5.7. Analysis of Mycotoxins and ERG

Detection and quantification of mycotoxins was performed with a 4000QTRAP LC-MS/MS system (Sciex, Foster City, CA, USA) equipped with a 1290 Series HPLC system (Agilent Technologies, Santa Clara, CA, USA). Chromatographic separation was performed at 40 °C on a ZORBAX Eclipse XDB-C18 RRHD Solvent Savor column (150 mm × 2.1 mm i.d., 1.9 μm particle size) (Agilent). Eluents consisted of water/acetic acid (99.9:0.1, v/v) containing 0.5 mM ammonium acetate (eluent A), and acetonitrile/acetic acid (99.9:0.1, v/v) (eluent B), with stepwise gradient in 13.8 min (0–1 min: hold 12% B; 1–6.5 min: from 12 to 68% B; 6.5–9 min: from 68 to 85% B; 9–10 min: hold 85% B; 10–10.1 min: from 85 to 12% B; 10.1–13.8 min: hold 12% B to equilibrate). Sample injection was conducted at a volume of 3 µL. Ionization was conducted with an electro spray ionization (ESI) probe in negative polarity. Data acquisition was performed in the multiple reaction monitoring (MRM) mode of LC-MS/MS, and the monitor ions used for detection of the respective mycotoxins are shown in Table 2.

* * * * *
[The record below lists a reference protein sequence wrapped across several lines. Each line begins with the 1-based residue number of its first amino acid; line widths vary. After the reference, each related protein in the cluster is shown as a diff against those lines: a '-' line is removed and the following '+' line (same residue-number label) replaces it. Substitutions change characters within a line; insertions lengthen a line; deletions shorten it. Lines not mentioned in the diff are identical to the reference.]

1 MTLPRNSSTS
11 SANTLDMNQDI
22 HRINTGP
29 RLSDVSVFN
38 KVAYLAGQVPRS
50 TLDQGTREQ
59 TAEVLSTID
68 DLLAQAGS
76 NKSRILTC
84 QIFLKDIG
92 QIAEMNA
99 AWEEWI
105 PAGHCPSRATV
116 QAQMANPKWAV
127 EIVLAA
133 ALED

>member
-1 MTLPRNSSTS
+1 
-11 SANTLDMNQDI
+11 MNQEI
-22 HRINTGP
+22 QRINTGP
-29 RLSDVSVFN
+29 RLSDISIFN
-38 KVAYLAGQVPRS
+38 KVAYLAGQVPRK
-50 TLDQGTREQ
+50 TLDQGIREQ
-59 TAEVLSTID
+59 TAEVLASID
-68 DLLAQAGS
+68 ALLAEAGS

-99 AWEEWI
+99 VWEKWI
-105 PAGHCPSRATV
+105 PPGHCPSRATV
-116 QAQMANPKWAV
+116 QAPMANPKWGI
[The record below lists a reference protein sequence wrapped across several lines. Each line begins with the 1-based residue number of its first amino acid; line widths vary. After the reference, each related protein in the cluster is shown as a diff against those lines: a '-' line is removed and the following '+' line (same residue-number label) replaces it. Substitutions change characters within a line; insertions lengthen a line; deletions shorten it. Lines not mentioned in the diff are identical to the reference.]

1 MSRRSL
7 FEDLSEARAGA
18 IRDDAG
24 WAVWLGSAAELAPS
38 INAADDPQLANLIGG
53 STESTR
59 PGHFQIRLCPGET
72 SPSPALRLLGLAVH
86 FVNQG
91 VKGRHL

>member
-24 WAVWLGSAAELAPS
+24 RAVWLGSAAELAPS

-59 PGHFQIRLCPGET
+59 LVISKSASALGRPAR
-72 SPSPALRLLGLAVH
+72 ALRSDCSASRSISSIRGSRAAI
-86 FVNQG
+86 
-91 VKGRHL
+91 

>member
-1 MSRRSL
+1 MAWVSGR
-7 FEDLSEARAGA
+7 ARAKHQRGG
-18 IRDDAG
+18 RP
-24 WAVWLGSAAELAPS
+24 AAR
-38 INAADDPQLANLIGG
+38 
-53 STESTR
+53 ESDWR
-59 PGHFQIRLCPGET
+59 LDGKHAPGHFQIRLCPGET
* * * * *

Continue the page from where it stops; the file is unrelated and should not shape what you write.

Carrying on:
Conventional HPLC–UV was performed for ERG analysis. HPLC separation was performed on a reversed-phase C18 column CAPCELL PAK, UG120 (250 mm × 3.0 mm i.d., 5 µm particle size) (Shiseido, Tokyo, Japan). Mobile phase was 98% methanol/acetonitrile (1:1) mixed with 2% HPLC grade water. The column heater was set at 30 °C, and the injection volume was 10 µL. ERG was detected by UV absorption at a wavelength of 282 nm.

Supplementary Materials

The following are available online at, Table S1: Whole dataset of 50 lines.


Financial support from CGIAR Research Program on Wheat and JSPS KAKENHI Grant Number JP16H05785 is gratefully acknowledged. The helpful assistance of Francisco Lopez and Javier Segura with field trials, Nerida Lozano for her efforts on strain identification and inoculum preparation, and Hidemi Hatabayashi for mycotoxin analysis is highly acknowledged. We would like to thank Zenis ( for English language editing.

Author Contributions

Hiroyuki Nakagawa, Xinyao He, Masayo Kushiro, and Pawan K. Singh designed the research. Yosuke Matsuo conducted the mycotoxin analysis and prepared Figure 2. Hiroyuki Nakagawa, Xinyao He, Masayo Kushiro, and Pawan K. Singh wrote and edited the paper.